The Tribunal concluded from its reasoning that the term “gross salary” in cl 7 b) (above) has the same meaning as the accepted meaning of the term “full pay”, ie both mean basic salary plus overseas flight service allowance. 
The Tribunal then examined Ms Hogg's pay slip and the use of the term “ordinary time payment” in that payslip. It concluded that, for the purpose of making overtime payments, the term ordinary time payment was used in the payslip in the same sense as “gross salary” or “full pay”. It concluded that the weekly ordinary time payment was full pay divided by 52. 
From further studying the fortnightly pay slips produced by Ms Hogg the Tribunal saw a clear distinction between the terms used therein, “basic annual salary”, “overtime” and “allowances”. It concluded that the overseas flight service allowance forms no part of the basic annual salary as that term is used in the pay slips. It concluded (among other things, and using my words) that the term “ordinary time payment” used for overtime pay calculations is gross salary/full pay divided by 52; that the term “annual salary” has the same meaning as “basic salary”; that the “ordinary time rate” is a rate derived by dividing the annual salary/basic salary by 52; and that “ordinary time payment” and “ordinary time rate” are not the same thing. 
The Tribunal concluded that what it called most of the confusion that had arisen in the present case probably arises from the fairly loose use of the two terms “ordinary time payment” and “ordinary time rate”. It found the distinction between those terms crucial to its decision. It held that the redundancy formula provided in the employment contract, being based on the ordinary time rate and not on the ordinary time payment, required calculation on the basic salary only. It held that the case for Ms Hogg was based on an incorrect interpretation of the redundancy clause in the employment contract. 
Mr Robson who appeared as counsel for Ms Hogg at the appeal submitted that the Tribunal was in error when it resorted to the pay slips as an aid to interpretation of the contract. In doing so he submitted it had reasoned erroneously from the term “basic annual salary” which is found nowhere in the contract. Second, he submitted that the Tribunal fell into error when it relied upon the payslip terminology to characterise the overseas flight service allowance as an “allowance” when the contract itself clearly provides at cl 6 that it is a component of salary. He submitted that it is clearly a fixed payment, in the nature of a salary increment payable on satisfactory completion of training and not mentioned elsewhere in other parts of the contract where provision is made for allowances which by and large are reimbursement of expenses.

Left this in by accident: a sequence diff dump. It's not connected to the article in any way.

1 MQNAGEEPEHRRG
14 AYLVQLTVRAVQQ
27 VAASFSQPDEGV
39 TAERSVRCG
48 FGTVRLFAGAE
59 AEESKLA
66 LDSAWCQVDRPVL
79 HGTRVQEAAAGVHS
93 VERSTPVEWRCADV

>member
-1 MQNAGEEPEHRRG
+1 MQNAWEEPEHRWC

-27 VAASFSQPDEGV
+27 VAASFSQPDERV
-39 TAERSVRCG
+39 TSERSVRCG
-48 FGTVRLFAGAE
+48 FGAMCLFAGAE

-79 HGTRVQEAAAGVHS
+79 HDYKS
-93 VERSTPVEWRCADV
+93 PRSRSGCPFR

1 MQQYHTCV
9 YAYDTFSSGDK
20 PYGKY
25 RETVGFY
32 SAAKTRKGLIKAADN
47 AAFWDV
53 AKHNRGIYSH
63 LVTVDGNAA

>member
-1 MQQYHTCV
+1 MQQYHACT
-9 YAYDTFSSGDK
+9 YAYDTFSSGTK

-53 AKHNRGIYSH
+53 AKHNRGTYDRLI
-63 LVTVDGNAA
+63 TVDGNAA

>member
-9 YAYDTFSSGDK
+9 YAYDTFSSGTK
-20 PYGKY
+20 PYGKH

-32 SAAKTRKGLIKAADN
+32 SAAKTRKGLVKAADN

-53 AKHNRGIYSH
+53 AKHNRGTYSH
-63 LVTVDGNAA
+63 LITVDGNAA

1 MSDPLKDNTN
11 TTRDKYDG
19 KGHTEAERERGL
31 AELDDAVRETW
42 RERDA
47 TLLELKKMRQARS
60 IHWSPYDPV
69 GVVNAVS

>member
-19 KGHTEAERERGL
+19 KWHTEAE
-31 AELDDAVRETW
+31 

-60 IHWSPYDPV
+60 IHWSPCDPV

On this basis, he submitted that the separate terms “basic salary” (in cl 6) and “annual salary” (in cl 22) have in their separate contexts separate meanings. He submitted that basic salary is clearly the amount specified as basic salary in cl 6, while the provision in cl 22 for “annual salary”, which is by definition the same as “the ordinary time rate”, must in the case of trained flight attendants produce the basic salary increased by the overseas flight service allowance. It is that combined figure which he submitted is.the “ordinary time rate” and “annual salary” of a trained flight attendant; cl 22 9) b) is thus in his submission consistent with itself and reaffirms by repetition that the redundancy calculation is to be based on what the employee was receiving as an ordinary time rate. This he submitted is reaffirmed by the consistent provision for overtime which takes as the ordinary hourly rate a combination of both payments, not merely the basic salary. 
Mr Robson reinforced this submission with a further submission that, if the draftsperson of the contract had available, but chose not to use, the term “full pay” it could even more readily be argued that he had available but chose not to use the term “basic salary”. Each of those terms would have put the matter beyond doubt, the first clearly importing (in the reasoning accepted by the Tribunal) the combined payments, the second clearly importing basic salary to the exclusion of the overseas flight service allowance. 
Mr O’Connor, advocate for the employer, advised the Court that it was he who drafted the clause in question and, from the history of the predecessors to this contract as much as from anything else he had no doubts about what the words in the clause convey. He advised that he accepts however that interpretation of the words is for the Court and that it is for the Court to apply to that task a clear set of objective principles, particularly as the words were drafted and offered by the employer and accepted by Ms Hogg, rather than agreed upon in negotiations with her.